A Critical Conversation Begins

by Rebecca L. Walkowitz

This year, the English department launched the Modernism & Globalization Seminar Series, a three-year initiative that will culminate with a major conference in spring 2010. This series will explore the effects of globalization on the production, circulation, and study of twentieth- and twenty-first century literature and culture. With public lectures, informal roundtables, and discussion groups, the series hopes to generate critical conversations that bring together scholars and students working in the fields of modernism, transnational and comparative literary studies, and globalization.

The series began in November 2007 with the Modernism’s Transnational Futures Symposium, which featured short presentations by English and comparative literature scholars from several area universities: Jessica Berman, an associate professor of English and women’s studies at the University of Maryland, Baltimore County; Eric Hayot, an associate professor of comparative literature at Pennsylvania State University; and Pericles Lewis, a professor of English and comparative literature at Yale University. My colleagues from the English department—Marianne DeKoven, Elin Diamond, and John A. McClure—opened the subsequent discussion, which led to an intensive conversation among all the panelists about new transnational methodologies. Faculty, graduate students, and undergraduates joined in a lively debate about the history of modernity and the locations of literary modernism.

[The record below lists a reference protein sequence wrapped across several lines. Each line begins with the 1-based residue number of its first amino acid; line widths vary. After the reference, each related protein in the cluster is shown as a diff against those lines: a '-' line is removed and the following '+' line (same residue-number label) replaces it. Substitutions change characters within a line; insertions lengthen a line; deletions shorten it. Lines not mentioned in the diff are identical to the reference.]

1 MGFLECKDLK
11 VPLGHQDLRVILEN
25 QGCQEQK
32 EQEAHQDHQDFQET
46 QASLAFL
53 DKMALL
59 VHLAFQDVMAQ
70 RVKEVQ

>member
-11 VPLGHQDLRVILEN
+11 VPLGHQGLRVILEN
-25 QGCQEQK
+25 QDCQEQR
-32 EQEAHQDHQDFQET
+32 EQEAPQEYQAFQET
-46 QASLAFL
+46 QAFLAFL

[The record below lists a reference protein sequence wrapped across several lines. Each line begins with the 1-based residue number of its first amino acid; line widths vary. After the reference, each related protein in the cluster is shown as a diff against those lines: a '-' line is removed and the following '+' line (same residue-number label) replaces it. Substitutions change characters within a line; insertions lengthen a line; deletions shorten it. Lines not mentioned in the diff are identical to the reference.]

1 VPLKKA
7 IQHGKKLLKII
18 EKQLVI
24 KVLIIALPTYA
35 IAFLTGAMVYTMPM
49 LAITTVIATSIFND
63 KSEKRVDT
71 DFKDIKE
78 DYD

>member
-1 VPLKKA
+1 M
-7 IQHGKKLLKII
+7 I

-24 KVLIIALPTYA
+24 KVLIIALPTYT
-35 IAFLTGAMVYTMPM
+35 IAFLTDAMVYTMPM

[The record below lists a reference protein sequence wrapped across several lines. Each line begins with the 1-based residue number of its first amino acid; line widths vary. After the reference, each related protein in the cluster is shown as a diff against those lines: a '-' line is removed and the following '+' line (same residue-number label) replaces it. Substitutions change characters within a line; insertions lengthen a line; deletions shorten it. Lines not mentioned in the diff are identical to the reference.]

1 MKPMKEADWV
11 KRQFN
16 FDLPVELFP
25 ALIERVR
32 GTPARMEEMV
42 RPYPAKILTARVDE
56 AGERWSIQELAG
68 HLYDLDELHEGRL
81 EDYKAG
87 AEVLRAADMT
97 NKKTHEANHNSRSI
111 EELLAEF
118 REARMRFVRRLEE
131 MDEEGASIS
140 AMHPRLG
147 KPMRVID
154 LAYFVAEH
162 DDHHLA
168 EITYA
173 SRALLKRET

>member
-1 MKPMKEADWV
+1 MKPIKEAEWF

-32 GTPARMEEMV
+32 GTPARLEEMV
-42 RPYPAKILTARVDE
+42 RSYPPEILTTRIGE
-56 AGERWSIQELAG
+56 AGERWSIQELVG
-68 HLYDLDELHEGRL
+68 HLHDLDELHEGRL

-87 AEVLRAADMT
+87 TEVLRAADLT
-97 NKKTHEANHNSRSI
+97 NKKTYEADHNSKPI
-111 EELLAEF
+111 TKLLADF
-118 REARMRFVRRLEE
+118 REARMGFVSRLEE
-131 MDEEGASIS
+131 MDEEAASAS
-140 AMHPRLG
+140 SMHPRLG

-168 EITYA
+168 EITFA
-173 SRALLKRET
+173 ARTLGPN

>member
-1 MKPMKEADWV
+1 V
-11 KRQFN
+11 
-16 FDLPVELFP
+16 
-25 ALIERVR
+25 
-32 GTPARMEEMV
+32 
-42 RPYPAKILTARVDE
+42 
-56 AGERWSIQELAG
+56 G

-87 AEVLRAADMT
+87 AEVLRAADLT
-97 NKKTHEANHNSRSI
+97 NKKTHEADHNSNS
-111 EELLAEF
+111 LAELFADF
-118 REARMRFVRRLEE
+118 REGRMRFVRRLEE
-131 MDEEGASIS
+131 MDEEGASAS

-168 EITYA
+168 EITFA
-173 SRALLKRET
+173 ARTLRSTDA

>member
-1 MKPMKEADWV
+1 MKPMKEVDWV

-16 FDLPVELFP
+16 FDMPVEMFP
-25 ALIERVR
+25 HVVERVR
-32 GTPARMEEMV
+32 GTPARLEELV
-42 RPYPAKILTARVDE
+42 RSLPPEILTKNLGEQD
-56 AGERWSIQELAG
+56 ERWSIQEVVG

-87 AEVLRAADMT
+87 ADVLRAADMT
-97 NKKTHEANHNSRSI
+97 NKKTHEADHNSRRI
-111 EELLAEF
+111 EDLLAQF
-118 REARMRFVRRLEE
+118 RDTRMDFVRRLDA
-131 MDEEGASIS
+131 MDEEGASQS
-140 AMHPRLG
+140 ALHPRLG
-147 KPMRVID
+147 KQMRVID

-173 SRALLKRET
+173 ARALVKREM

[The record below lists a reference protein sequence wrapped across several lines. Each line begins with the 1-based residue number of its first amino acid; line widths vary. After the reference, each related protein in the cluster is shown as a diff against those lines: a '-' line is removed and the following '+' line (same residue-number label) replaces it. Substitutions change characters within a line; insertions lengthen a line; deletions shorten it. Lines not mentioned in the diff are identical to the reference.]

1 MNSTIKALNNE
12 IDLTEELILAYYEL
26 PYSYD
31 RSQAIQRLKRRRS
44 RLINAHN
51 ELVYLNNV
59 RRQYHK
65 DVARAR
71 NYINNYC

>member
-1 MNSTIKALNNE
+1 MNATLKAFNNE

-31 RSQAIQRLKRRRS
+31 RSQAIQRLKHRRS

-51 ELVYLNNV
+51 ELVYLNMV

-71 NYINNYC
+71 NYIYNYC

Modernism & Globalization hosted its second event in February 2008 with a visit by Ross Posnock, a professor of English and comparative literature at Columbia University, whose recent work focuses on the intersection between American literature and world literature. Over lunch, Professor Posnock led a discussion at the Center for Cultural Analysis on the critic and the contemporary writer, and then met with graduate students for informal conversations. Later in the afternoon, he delivered a lecture on the idea of “cosmopolitan poverty.” His lecture brought the work of modernist philosophers Ludwig Wittgenstein and William James to the novels of the late British-German writer, W. G. Sebald. The lecture was attended not only by faculty and graduate students, but also by undergraduate students, who benefited from the opportunity to see what emerging scholarship looks like before it hits the page.